Helping Children Handle Hurricane Madness

This time of year seems to be hard enough transitioning back to our busy school and work schedules, no less to have to face the peak of another hurricane season that is predicted to be worse than the last. If you are like me, there just seems to be this low level static stress that hangs in a portion of my brain. I visit it daily, wondering if my life will be disrupted like it was last year at this time. When Katrina approached, I went a bit into my survival mode, watching the TV several times a day for updates, waiting, planning what I will do when, in order to prepare for the worst. Although I knew all was well, several times during the days of her arrival I visited that stressful place in my brain. It was an annoying distraction for me.
For children, this time can be more stressful than for us in the sense that their fear, not how to manage it. They don’t have the predictability to plan their survival or problem solve in their brains which hurricanes are serious and which are not. All they know is the feels like, sounds like, smells like a hurricane feeling which can throw some children into serious stress states.
These states can cause such problems as sleep difficulties, eating problems, seeing threat where there is none, fears of being left alone, separation anxiety and more. 
What’s the best way to prevent this undo added stress for children? First, TURN THE TV OFF! If you want to watch to keep yourself abreast of the hurricanes path, do it in another room or go on line to check its progress.
Second, avoid talking about the hurricane in front of your children. It is easy to get hooked into the fear of it so that you think and talk about nothing else but. If the hurricane is eminent, of course, you must address your children about what you will do to keep the family safe. The best way to help them manage their fear is to remind them that your job is to keep them safe and get them involved in helping to keep the family safe through the hurricane. When children are stressed they are much like us. We get busy and plan or do what needs to get done. It is hard to sit still. Just when we think we have prepared to the max, we think of one more thing that we can be busy with to help protect ourselves. Children CANNOT do this. They feel your stress and react by turning into what seems like wild banshees! They climb the walls, fight, act outrageously silly, argue with you, and become irritable.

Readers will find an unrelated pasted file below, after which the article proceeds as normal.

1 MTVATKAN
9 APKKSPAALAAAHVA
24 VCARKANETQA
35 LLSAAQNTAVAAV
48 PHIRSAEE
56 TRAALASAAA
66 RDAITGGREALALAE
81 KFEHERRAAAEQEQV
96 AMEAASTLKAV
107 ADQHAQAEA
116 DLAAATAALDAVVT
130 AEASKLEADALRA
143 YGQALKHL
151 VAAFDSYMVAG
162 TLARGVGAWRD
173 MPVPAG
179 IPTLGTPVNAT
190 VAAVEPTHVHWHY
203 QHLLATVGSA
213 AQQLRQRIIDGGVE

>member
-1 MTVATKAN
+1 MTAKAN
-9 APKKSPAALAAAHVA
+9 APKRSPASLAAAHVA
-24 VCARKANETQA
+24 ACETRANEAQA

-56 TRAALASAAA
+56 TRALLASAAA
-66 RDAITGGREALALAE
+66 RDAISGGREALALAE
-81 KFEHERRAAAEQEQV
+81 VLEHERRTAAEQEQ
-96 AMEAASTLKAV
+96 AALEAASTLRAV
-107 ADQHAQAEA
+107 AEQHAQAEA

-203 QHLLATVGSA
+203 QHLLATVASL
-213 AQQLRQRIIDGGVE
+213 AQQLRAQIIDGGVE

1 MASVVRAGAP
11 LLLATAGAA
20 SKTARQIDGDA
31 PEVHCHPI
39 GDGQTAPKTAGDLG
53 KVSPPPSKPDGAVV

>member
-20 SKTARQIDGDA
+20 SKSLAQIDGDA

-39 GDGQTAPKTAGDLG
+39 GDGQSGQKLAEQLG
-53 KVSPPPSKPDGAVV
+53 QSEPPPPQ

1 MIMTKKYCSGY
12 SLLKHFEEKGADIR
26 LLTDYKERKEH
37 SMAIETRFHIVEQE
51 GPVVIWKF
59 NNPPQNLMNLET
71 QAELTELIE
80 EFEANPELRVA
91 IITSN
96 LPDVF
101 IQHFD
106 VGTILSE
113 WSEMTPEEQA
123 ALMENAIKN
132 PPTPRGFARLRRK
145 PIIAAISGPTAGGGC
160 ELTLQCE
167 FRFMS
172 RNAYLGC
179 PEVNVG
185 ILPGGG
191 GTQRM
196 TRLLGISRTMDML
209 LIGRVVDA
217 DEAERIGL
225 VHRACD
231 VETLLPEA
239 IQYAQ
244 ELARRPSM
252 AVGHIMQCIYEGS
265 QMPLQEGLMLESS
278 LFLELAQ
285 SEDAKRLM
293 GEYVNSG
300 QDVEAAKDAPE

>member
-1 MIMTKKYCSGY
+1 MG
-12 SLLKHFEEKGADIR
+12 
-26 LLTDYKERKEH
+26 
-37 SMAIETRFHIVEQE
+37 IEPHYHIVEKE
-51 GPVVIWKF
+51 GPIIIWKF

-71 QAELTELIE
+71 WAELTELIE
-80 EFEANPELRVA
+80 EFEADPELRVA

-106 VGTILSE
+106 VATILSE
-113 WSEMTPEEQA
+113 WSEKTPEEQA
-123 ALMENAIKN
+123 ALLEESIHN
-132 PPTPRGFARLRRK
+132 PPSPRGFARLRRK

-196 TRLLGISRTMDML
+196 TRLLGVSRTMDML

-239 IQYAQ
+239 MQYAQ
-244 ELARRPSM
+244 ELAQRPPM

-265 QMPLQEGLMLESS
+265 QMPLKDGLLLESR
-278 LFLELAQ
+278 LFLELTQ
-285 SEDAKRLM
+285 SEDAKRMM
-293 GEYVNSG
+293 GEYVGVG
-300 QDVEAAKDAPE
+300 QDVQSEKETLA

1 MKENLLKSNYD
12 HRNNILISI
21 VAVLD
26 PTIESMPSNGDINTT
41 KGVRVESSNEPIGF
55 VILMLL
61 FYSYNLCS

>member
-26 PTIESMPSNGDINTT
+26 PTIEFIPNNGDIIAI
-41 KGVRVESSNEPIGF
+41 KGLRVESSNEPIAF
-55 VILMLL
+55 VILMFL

Keeping children busy helping you in preparing for the hurricane, helps them to not only feel valuable but a sense of control. In fact, the best way to encourage your child to be helpful in preparing is to have them help create the hurricane safe place; that is where the family will go in the house when the hurricane makes landfall. Keep them busy helping you. Tell them that you need them to help keep the family safe. Remind them how helpful they are being, even if all they are able to do is hold the box of screws you are using to board up. 
Third, model for them stress reducing strategies that help to cut off the stress responses ( ie Be a STAR: Stop, Take a deep breath, And Relax, do yoga, pray, stretch, listen to calming music, cuddle up with blankets, use your Safe Place, repeat aloud a calming mantra: “Breathe Ginny. I am safe. I am calm. I will handle this.”).
Fourth, in the waiting moments, create as much predictability as possible. Have game time, puzzle time, reading time, eating times, wash up times, bed time etc. Have them help create a schedule of events of what you will do while waiting. Try as best as possible to keep the night time routine the same. 
There is no guarantee that any of these strategies will help your child manage their stress, as the survival mode is so powerful and hard to consciously control. But children are more likely to be calm when YOU are calm. Don’t worry that your kids won’t listen to you. worry that they are watching you!”